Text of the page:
Monday, November 20, 2017

A Beautiful Work In Progress

I love self-proclaimed Plus Size Ultramarathoner Mirna Valerio. She is an incredibly intelligent, well-educated, grown-ass woman, who is kicking stereotypes to the curb left and right. I've enjoyed periodically reading her blog Fat Girl Running, although she doesn't update it as much as she used to, now that she's writing for things like Women's Running Magazine. I also recently watched a show on t.v. documenting a run of hers, which was incredibly inspiring for someone like me.

When I saw that she had a memoir coming out, I honestly couldn't wait to pick it up and give it a read. Other than her being a plus sized runner, I didn't really know a whole lot about her or her journey. I follow her on Instagram and Twitter, so I know that she's tireless in sharing her story in the hopes of helping others who might feel that they can't do something like run, because they don't look like what they think a runner should look like. But other than that, I didn't know much.

A Beautiful Work In Progress is a very inspiring read of a woman from a fairly poor but hardworking family in New York City, who as a gifted child ended up attending boarding schools and now works as a choral director and Spanish teacher at a boarding school herself. She was a runner and athlete as a teen and young adult, but gained weight as an adult. When she had a health scare, she started running again. She gradually went from run/walking 5Ks to regularly running ultramarathons and coaching cross-country. She also teaches diversity and speaks out on body positivity around the country.

If I were writing this review as a book critic, I would say the memoir probably needed a little more editing before it went to press. It hops all over the place, and is occasionally hard to follow. The timeline bounces around so much, and in a manner that doesn't follow any discernible pattern, that you spend a lot of your reading time trying to figure out when the story takes place and if the race she's in is the same one she was talking about earlier or if she's in a different one now?? It would've been a better book if the flow made more sense.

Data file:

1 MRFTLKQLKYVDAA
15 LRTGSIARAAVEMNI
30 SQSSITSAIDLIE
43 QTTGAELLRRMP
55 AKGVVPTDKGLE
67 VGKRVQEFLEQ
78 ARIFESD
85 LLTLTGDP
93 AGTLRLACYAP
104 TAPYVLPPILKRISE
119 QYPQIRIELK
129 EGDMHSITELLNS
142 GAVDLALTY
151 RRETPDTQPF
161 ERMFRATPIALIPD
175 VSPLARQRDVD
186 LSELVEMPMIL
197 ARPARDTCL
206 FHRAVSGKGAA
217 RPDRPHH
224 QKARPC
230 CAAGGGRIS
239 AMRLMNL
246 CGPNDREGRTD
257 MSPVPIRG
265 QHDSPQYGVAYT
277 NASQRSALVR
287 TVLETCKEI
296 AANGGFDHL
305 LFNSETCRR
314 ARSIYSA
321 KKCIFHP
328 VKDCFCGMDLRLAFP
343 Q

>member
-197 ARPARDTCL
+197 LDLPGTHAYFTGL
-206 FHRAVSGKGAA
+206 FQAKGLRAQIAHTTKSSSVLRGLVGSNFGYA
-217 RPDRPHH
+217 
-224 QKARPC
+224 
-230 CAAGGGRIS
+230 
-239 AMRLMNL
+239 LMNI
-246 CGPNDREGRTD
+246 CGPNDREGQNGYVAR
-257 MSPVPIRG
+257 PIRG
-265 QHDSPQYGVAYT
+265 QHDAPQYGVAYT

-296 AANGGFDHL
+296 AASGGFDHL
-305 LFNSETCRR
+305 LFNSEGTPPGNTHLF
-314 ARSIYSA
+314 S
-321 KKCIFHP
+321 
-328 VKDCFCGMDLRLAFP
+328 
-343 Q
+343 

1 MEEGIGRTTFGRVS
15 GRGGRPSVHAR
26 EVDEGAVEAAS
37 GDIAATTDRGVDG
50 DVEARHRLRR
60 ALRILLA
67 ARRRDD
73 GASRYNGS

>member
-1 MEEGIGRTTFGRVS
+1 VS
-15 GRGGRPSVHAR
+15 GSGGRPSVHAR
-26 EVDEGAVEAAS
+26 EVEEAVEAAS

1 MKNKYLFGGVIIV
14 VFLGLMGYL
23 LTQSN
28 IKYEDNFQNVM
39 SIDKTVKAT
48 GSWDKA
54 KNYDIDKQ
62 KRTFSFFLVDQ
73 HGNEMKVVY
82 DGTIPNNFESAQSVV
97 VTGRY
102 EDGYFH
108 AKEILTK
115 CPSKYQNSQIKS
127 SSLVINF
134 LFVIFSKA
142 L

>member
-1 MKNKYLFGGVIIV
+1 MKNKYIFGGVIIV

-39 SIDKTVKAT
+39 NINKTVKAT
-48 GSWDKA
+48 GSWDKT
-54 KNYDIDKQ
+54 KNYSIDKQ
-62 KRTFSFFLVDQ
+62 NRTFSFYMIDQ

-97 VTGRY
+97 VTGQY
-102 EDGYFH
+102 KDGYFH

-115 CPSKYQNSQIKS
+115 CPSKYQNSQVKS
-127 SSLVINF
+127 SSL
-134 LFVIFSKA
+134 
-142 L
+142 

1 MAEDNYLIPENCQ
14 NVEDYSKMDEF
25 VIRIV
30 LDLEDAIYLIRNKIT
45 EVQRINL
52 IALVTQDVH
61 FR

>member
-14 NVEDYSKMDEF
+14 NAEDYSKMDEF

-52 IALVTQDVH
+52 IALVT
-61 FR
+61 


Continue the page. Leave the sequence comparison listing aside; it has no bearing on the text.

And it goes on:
BUT, I don't think many of the people reading this book are going to be reading it as a critic. Because I write a book blog, and I certainly didn't read it as such. One part of my brain made a tiny mental note, but it wasn't the impression that stuck with me...and I didn't think much about it until I went on Goodreads before writing this review. I got a lot out of this memoir...and I enjoyed it, which I think is what Mirna was going after. I don't think she was expecting to win any awards for her writing style. I believe she was probably trying to get her story into more people's hands.

I had no idea that racing involved so much work and preparation. I also can not BELIEVE there are people out there who enjoy running as many miles as some of these folks do. It blows my mind. I also love that this woman, who has watched so many people in her family give and give and give of themselves to the detriment of their own health, has decided to focus her life on a healthy pursuit in spite of not having a body type that society deems "ideal" for the task, is also incredible. If, in sharing her story, she makes even one of us decide to go for a walk...or join a gym...or sign up for a 5K...or any other healthy activity, that we wouldn't have done for fear of what we look like, then she deserves all the praise and kudos that she has received and then some.

My big take away was to never keep myself from doing something fitness related for fear of what someone else might think of me for doing it. That may sound like common sense, but I have been afraid to go to the gym for fear of what I would look like. This is a thing for some people, but it's not going to be a hang-up of mine anymore. (If you know me in real life, hold me to this one!!!)

So, the best written memoir I've ever read? Probably not. Inspiring? It is to me, a plus-sized woman who is working to get healthy and take better care of herself.

You would probably like this book if you've ever struggled with weight, or you are part of the fitness and running community.

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